This spring and summer we marked the retirements of six longtime Minnesota Orchestra musicians, whose collective service to the ensemble spans an extraordinary 233 years. Join us in celebrating their achievements and wishing them well!
When violinist Taichi Chen was a young student at Japan’s Toho Gakuen School of Music, he was unaware that his career would intersect with his roommate Eiji Oue’s decades later—in 1995, when Oue became the Minnesota Orchestra’s ninth music director. Chen joined the Orchestra ten years before his former roommate, and earlier this year retired after a long career as a second violinist, frequent chamber music performer and regular participant in the Orchestra’s educational activities. Offstage he is well known for a long-running friendly rivalry: chess matches with Orchestra bass section member Robert Anderson, often taking place during rehearsal breaks and concert intermissions. Music is a shared family interest with his wife Robin, a fellow violinist with whom he performs often, and their children, who have played an assortment of instruments.
Born in Taiwan, Chen earned two degrees at Northern Illinois University and also studied at Boston University. In a 2006 interview, he recalled his first year with the Orchestra as “both exciting and somewhat intimidating. Everyone here could really play”—as well as that season’s tour to Hong Kong and standout concerts at Orchestra Hall in 1986, when Erich Leinsdorf conducted Bruckner’s Eighth Symphony. “I’ve been a great fan of Bruckner ever since,” Chen commented. “He’s a great composer to play in the car on those long trips—the music makes the scenery even more vibrant and beautiful.”
Following the Minnesota Orchestra’s concerts in June, Co-Principal Bassoon Mark Kelley’s distinguished four-decade career with the ensemble came to a close. The Nebraska native, who joined the Orchestra in 1982, served here in many capacities, including on numerous occasions as soloist, in many chamber music concerts, and in a vital leadership capacity as acting principal bassoon in 2016 and 2017 between the retirement of previous Principal Bassoon John Miller, Jr., and the appointment of his successor Fei Xie. High on Kelley’s list of favorite Orchestra memories are trips to Australia and Hong Kong with Sir Neville Marriner, as well as the more recent visits to Cuba and South Africa under Osmo Vänskä’s leadership.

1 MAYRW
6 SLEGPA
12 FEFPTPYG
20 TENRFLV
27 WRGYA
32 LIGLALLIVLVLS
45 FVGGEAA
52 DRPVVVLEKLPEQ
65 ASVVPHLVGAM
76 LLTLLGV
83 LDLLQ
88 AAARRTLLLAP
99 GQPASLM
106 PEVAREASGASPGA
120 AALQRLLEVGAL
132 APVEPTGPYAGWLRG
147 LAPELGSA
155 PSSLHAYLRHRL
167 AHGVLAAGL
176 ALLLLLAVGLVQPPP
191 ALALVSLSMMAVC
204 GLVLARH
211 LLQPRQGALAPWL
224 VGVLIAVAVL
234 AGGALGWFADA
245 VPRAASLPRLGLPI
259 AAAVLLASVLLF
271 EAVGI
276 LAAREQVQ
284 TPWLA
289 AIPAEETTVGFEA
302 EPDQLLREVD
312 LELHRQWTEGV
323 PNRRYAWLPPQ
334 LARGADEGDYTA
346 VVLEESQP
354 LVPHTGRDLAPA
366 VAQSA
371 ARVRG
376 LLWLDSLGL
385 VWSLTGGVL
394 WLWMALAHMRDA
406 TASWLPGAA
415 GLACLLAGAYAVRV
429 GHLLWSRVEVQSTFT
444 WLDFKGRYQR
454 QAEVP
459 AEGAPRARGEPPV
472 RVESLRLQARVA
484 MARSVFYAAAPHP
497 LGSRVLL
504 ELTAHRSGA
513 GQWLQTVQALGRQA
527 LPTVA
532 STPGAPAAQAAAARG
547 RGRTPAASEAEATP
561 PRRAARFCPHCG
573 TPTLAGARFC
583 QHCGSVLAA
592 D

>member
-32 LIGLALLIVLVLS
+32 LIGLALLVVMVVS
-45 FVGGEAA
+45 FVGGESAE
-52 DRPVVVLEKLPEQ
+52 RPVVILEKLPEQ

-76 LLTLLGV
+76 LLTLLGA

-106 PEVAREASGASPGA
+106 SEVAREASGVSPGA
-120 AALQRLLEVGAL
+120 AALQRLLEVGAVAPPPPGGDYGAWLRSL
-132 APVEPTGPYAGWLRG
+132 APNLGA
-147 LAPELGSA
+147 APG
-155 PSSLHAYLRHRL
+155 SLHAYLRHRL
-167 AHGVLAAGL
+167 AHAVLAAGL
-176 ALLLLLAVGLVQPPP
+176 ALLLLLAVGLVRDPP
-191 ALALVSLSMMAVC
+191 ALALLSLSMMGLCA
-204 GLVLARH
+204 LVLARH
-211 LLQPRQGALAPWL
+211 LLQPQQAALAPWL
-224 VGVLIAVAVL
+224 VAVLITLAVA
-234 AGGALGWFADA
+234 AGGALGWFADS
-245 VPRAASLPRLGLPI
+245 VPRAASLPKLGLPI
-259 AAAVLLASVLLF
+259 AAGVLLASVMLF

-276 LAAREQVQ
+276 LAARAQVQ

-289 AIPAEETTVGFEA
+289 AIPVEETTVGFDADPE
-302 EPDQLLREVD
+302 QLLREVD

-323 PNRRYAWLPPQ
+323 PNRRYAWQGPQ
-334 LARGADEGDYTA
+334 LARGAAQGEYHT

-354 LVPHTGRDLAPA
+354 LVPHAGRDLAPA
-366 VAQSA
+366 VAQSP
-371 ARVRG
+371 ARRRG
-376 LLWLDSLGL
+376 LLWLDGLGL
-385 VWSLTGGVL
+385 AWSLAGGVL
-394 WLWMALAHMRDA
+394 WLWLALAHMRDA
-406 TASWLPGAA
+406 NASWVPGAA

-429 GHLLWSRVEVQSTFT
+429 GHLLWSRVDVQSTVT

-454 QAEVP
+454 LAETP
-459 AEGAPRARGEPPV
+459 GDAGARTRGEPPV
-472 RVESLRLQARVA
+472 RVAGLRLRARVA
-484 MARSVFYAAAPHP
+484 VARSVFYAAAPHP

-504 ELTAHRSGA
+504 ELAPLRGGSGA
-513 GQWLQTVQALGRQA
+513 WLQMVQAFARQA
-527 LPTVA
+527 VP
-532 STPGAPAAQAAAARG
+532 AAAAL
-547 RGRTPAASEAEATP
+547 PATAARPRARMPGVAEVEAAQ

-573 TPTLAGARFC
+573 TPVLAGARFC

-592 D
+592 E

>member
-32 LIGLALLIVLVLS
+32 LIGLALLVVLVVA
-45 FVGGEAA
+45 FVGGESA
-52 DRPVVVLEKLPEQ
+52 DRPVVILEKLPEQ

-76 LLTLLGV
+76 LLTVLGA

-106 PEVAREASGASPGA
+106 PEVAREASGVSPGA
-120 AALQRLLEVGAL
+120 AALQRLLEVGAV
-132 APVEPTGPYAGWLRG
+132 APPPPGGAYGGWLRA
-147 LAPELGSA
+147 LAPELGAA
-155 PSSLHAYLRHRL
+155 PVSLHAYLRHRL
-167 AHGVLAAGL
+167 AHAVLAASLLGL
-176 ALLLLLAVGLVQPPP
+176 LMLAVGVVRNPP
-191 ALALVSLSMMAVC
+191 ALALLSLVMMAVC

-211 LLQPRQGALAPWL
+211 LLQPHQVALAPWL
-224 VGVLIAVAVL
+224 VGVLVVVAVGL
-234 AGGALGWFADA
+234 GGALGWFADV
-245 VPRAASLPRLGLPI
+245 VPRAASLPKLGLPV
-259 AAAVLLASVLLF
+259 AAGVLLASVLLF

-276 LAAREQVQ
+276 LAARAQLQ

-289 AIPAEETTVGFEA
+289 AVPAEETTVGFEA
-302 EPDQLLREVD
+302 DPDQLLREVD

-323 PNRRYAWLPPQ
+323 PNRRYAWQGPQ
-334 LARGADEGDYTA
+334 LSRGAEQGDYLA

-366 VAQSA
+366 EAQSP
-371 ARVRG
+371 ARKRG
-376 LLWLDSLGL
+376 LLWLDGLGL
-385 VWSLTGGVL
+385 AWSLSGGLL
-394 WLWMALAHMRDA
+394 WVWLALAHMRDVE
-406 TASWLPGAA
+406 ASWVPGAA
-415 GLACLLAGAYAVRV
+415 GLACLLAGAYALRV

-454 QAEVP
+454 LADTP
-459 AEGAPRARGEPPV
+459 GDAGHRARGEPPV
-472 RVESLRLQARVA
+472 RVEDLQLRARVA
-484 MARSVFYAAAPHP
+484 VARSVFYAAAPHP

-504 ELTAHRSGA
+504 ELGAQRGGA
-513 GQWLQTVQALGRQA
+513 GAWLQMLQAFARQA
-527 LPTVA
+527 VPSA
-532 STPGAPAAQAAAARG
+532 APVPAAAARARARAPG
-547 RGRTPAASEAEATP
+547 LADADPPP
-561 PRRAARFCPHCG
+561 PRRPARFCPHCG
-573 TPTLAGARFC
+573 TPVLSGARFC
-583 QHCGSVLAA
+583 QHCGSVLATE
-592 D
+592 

A graduate of the University of Nebraska, Kelley has been a committed educator throughout his career, working often with preschoolers in FRIENDS of the Minnesota Orchestra’s Kinder Konzerts and previously serving on the faculty of St. Olaf College. His wife Cheryl is also a bassoonist and has performed with the Orchestra both in Minnesota and on tour. “I am blessed to have been in a great orchestra with wonderful people, and to live in a terrific city in which to raise our family,” Kelley says, adding that in retirement he “plans to try my hand at landscape painting and to travel, especially to places the Orchestra has gone.”
While violinist Rudolf Lekhter reflected on his 43-year tenure with the Minnesota Orchestra that ended earlier this year, his thoughts returned to where it all began in 1979, when the Odessa native auditioned at Orchestra Hall after five years in the Leningrad Philharmonic. Then as now, the process begins with hundreds of auditioners from around the world playing one at a time behind a screen—providing “fairness for the candidates—nobody knows your identity,” he comments. A lucky few advance to a third round for the committee, and the winner is given a two-year probationary term in the Orchestra, after which time they may or may not get tenure to become a permanent member. “This gives an assurance that our Orchestra musicians are of the highest international standards,” he says.
Although Lekhter spent most of his career as a regular first violin section member, he served for a period as acting assistant concertmaster and performed as concerto soloist under Sir Neville Marriner, Leonard Slatkin and Maxim Shostakovich. He fondly remembers the 2007 stage production of Grieg’s Peer Gynt under Osmo Vänskä’s direction—“music that was very familiar to me since childhood, but the first time I could see the action on stage matching beautiful music.” His retirement plans are “simple—stay alive, listen to beautiful music, maybe a couple of languages to learn, and of course, reading.”
According to a cliché, you should never meet your heroes—but Richard Marshall paid the saying no heed in 1984 when he auditioned for the Minnesota Orchestra and one of his longtime heroes, Sir Neville Marriner, appointed him to the viola section, where he served for most of his tenure as co-principal viola and retired this June. After Marriner passed away in 2016 at age 92, Marshall reflected to the Star Tribune that “It was a big thrill, not only to be in the same room with him...but to come and play with one of the giants in the recording industry and to come to a great orchestra led by him.”